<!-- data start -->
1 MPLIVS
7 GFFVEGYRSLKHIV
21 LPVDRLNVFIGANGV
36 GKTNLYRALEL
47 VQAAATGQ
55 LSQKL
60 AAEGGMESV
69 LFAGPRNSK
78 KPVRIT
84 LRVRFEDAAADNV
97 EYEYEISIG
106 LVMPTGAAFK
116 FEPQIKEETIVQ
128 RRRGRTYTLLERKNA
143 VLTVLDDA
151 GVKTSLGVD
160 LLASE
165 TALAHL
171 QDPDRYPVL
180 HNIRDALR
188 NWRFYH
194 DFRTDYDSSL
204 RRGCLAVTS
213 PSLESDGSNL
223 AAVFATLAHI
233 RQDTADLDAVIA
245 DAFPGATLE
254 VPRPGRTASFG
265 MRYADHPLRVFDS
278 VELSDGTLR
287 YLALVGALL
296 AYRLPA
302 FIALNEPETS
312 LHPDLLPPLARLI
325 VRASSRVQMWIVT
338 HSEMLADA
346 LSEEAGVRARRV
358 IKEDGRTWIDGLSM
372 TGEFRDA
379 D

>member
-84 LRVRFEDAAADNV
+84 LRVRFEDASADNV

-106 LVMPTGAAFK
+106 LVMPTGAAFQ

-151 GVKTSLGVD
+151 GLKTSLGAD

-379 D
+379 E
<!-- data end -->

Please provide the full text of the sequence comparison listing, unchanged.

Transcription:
1 MPLIVS
7 GFFVEGYRSLKHIV
21 LPVDRLNVFIGANGV
36 GKTNLYRALEL
47 VQAAATGQ
55 LSQKL
60 AAEGGMESV
69 LFAGPRNSK
78 KPVRIT
84 LRVRFEDAAADNV
97 EYEYEISIG
106 LVMPTGAAFK
116 FEPQIKEETIVQ
128 RRRGRTYTLLERKNA
143 VLTVLDDA
151 GVKTSLGVD
160 LLASE
165 TALAHL
171 QDPDRYPVL
180 HNIRDALR
188 NWRFYH
194 DFRTDYDSSL
204 RRGCLAVTS
213 PSLESDGSNL
223 AAVFATLAHI
233 RQDTADLDAVIA
245 DAFPGATLE
254 VPRPGRTASFG
265 MRYADHPLRVFDS
278 VELSDGTLR
287 YLALVGALL
296 AYRLPA
302 FIALNEPETS
312 LHPDLLPPLARLI
325 VRASSRVQMWIVT
338 HSEMLADA
346 LSEEAGVRARRV
358 IKEDGRTWIDGLSM
372 TGEFRDA
379 D

>member
-84 LRVRFEDAAADNV
+84 LRVRFEDASADNV

-106 LVMPTGAAFK
+106 LVMPTGAAFQ

-151 GVKTSLGVD
+151 GLKTSLGAD

-379 D
+379 E